This short football language post talks about the verb ‘to pounce‘, which is often heard in relation to scoring. You can read the transcript for this podcast below, while you can also check out our glossary of footballing phrases here and visit our site to access all our previous posts and podcasts. If you have any suggestions or questions then you can contact us at

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Football Language: (to) Pounce

The verb ‘to pounce‘ describes the action of a cat attacking its prey – think a tiger jumping on a deer. The movement is quick and doesn’t allow the deer to react. In football, if a striker pounces on the ball, he or she reacts quickly to a loose ball in the area and shoots, usually scoring. The verb usually collocates with ‘on’, and also ‘error’ and ‘ball’ – so pounced on an error.

Here are some more examples.

  • Example (BBC): Swansea were back on level terms when Bony pounced on Rangel’s delightful 33rd minute cross.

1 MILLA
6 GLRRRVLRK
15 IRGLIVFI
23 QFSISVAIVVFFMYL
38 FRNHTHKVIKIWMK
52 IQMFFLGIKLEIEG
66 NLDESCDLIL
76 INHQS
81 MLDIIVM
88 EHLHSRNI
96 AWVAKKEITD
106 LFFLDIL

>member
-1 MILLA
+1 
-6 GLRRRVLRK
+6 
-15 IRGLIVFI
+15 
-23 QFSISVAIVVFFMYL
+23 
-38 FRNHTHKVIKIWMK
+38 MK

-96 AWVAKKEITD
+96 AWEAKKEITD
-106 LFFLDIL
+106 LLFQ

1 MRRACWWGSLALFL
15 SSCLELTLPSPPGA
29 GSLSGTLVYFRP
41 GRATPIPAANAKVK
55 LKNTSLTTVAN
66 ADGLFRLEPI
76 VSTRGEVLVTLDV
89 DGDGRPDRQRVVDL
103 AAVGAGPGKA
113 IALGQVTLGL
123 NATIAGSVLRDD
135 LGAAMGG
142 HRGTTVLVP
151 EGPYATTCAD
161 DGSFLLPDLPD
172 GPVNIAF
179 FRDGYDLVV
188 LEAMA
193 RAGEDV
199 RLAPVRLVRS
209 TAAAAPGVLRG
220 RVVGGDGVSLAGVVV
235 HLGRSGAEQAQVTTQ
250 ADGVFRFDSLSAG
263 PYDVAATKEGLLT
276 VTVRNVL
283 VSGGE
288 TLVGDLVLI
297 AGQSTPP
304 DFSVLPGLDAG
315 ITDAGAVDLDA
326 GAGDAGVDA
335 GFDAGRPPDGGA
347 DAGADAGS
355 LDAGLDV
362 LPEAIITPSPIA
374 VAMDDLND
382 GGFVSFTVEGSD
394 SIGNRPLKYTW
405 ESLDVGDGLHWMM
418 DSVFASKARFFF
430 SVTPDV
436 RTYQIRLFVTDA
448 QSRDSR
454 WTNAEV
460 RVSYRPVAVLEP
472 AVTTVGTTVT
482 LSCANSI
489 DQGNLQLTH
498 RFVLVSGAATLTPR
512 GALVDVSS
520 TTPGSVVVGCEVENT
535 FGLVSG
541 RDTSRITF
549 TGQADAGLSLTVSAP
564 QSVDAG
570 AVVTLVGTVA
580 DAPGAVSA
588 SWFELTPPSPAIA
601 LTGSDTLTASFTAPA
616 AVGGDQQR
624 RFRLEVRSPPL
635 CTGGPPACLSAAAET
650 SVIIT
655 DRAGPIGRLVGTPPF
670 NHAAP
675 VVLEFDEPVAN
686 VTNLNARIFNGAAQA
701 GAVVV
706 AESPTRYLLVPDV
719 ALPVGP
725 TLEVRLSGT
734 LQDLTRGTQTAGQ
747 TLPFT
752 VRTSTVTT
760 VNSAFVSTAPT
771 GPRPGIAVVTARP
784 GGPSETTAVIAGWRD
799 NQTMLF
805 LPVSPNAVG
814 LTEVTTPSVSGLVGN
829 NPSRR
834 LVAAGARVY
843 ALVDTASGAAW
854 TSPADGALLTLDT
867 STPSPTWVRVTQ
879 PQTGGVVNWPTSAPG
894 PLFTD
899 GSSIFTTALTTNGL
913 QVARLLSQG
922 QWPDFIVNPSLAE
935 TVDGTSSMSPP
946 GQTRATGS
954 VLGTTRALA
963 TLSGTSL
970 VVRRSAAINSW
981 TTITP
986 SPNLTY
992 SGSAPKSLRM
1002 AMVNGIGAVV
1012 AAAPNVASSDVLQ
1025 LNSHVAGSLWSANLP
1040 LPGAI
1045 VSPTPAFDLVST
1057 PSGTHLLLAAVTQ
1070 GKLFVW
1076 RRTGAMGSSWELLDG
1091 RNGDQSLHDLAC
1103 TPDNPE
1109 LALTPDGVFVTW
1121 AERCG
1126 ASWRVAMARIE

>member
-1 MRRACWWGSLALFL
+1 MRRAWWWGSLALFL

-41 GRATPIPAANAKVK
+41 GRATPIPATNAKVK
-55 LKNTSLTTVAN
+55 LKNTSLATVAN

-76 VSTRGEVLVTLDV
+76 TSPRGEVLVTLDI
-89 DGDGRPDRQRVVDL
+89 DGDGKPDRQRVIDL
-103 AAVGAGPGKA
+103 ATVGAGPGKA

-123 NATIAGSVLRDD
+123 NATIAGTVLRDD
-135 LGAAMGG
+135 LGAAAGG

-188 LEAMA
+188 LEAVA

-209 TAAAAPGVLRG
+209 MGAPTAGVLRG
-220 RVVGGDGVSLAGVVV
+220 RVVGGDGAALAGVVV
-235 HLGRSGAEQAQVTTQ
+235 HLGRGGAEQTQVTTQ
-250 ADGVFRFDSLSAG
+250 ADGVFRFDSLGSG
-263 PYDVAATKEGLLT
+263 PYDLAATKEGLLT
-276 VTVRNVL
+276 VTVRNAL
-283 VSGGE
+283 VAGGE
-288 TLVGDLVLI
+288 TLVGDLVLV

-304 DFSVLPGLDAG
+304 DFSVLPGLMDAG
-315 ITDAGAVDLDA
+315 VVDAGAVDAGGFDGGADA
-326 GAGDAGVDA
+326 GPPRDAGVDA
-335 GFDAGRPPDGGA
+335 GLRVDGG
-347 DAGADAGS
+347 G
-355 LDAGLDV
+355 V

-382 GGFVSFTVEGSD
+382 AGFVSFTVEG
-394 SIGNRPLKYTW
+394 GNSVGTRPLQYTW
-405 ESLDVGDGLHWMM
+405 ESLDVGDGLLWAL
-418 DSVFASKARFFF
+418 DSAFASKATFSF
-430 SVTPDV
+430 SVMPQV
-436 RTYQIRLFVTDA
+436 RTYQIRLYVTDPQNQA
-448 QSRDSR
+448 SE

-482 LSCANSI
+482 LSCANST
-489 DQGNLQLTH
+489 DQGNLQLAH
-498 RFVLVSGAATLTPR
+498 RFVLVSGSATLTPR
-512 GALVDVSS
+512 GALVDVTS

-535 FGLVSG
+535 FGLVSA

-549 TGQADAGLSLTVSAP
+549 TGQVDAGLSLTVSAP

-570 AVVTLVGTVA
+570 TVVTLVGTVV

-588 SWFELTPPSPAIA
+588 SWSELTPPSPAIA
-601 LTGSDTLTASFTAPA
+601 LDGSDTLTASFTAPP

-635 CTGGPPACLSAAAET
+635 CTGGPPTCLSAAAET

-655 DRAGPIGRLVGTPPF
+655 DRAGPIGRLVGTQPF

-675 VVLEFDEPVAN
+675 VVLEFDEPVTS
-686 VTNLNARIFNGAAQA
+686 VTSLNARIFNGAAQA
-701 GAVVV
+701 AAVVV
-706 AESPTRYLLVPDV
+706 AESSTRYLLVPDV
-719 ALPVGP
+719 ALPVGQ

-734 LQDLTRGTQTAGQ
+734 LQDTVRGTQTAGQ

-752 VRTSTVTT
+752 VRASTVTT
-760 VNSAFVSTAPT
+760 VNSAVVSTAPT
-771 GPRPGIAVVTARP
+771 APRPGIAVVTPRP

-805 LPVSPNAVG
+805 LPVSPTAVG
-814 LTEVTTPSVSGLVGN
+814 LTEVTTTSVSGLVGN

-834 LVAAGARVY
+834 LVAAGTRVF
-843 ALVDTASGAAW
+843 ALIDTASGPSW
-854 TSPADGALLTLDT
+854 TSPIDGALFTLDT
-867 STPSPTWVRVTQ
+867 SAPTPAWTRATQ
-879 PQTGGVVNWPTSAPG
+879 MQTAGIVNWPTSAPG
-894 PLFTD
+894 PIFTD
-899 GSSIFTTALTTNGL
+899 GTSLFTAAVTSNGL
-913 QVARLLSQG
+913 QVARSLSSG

• Example (BBC): The hosts took a half-time lead when Samuel Eto’o pounced from close range.
  • Example (BBC): Gouffran was at his sharpest when he pounced after Hooiveld’s error.



Football Language Glossary

The action ‘to pounce‘ is a trademark of a poacher. Check out our description of poacher and more phrases by coming along to and accessing our football glossary.

Learn English Through Football
Learn English Through Football

Free football language podcast for learners of English brought to you by Damian and Damon. Interviews, match reviews, predictions all with full language support for football fans around the world who wish to improve their English language skills.

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I was born and brought up near Chester in the north west of England. I have always loved playing and talking about sport, especially football!
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Football GlossaryEpisode 838